For Holmund, quoting Perkins, another feature or theme represented through the mutual-muses dynamic are the ways “characters express and perform attitudes of care. The constant, implicit question of how to relate to others is framed by specific situations (2014: 146)”. It is perhaps a significant observation, especially when related to both Jessica Jones and Happy Valley. In both television series the lead character’s (Jessica Jones and Sergeant Catherine Cawood) ability to perform their job is often frustrated or complicated, not so much by the procedures and the element of crime itself, but by specific and often personal situations/interventions where attitudes of care and of how to relate to others become part of the investigation. It is these relationships and attitudes that inform the narrative and in some respects the re-articulation of the genre. Sarah Lancaster’s character in Happy Valley, Sergeant Cawood, is largely driven in her police work by the effects crime has had on her personal relationships – between her sister, her dead daughter, her nephew – and it is these aspects of emotional attachment that potentially relate to a feminine subjectivity in this series. As Gorton states, Wainwright “uses emotion as both a way to engage her audience and as a means to demonstrate the way women, in particular, work through the anger resonant with the male protagonists of social realism.” (2016).

Similarly, there are ongoing dialogues between official duties, sanity and perception in the series, dialogues that are ever-present in Jessica Jones. And whilst the relationship between women and nature is largely internalized in Jessica Jones, the enclosed physical environment of the Calder Valley in Happy Valley is used both as a confine and a retreat for the Sergeant Catherine Cawood. The point is, there is an association with nature in Happy Valley that works to suggest a feminine subjectivity in this crime drama. As Gorton points out, location and nature in Happy Valley works towards “themes of escape” (2016), but also indicates a natural rawness of emotion exhibited by the main character. Happy Valley not only places a female voice in the crime drama, but uses location and surroundings also to say something about that voice and character.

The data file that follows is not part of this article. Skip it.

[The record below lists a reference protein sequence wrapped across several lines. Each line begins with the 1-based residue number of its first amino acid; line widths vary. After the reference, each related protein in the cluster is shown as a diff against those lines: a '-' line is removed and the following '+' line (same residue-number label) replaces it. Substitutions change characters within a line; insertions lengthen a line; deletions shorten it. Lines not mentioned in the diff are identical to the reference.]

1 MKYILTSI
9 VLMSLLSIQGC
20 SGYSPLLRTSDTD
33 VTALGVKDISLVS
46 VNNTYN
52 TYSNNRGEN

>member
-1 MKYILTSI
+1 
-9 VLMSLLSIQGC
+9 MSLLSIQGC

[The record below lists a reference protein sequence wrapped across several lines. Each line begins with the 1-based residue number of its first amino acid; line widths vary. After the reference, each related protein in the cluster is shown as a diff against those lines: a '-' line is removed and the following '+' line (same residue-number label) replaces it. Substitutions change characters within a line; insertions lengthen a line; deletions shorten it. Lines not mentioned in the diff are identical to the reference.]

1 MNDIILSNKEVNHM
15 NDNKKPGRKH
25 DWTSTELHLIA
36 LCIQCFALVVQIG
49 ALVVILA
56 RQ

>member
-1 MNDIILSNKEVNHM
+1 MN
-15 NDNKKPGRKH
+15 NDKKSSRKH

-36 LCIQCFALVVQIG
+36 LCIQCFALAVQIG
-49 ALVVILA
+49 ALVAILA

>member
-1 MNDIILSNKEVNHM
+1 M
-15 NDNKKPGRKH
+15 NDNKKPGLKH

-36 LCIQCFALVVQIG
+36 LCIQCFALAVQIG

Location in Happy Valley also highlights issues of class, an aspect that both Holmund and Bainbridge observe as present in any concept of a feminine subjectivity in film or television. For Holmund, her understanding of a feminine subjectivity is influenced by the writings of Irigaray, and in particular the “establishment of non-hierarchical relationships grounded in respect for difference. However, Holmund observes that “class serves as a prime indicator of difference among women.” (2016) in the films she analyses, and suggests it as a further feature of a feminine subjectivity. Gorton, in her study of Happy Valley recognizes that class is an important element for both writer/creator and character. The character of Sergeant Cawood represents a volte-face to hierarchy as well as the idea of the glamorous middle-class aspirant female detective. Yet this prime indicator of difference is seldom exercised in the small community of the Calder Valley. This is not the case in Jessica Jones. The character of Jessica Jones moves between social strata and of interest is her complex and often suspicious relationships with women of a perceived class difference such as Trish (high-flying former model, child star and famous radio host) and more obviously, Jeri Hogarth (attorney). It is also interesting that for the television series, the gender of Jeri Hogarth was changed from male (in the original stories) to female for the series. Again, these dynamics offer opportunities for an exploration of notions of the female imaginary and the cultural determination of what constitutes the feminine.

Both Jessica Jones and Wainwright’s Happy Valley potentially add to a description of the feminine imaginary and to concepts of a feminine subjectivity. Both programmes respond differently to this perceived dynamic, but it is interesting how they both involve themselves in scenarios of investigation and in attempts to right the wrongs of injustice. Of equal significance is the ways in which these two programmes potentially represent the dynamic of Holmund’s ‘mutual muses’. They are constructions and depictions of women by women and as such they offer an alternative to the male gaze.

 

Note: Chris Holmund’s Mutual Muses will be published this later this year in Linda Badley, Claire Perkins and Michele Schreiber’s Indie Reframed: Women and the Contemporary American Independent Cinema. Edinburgh UP.

 

 

Kenneth Longden is currently an Associate Lecturer in Film, Television, and Media at UClan, teaching Science Fiction, Critical Approaches to Film, and Popular Television.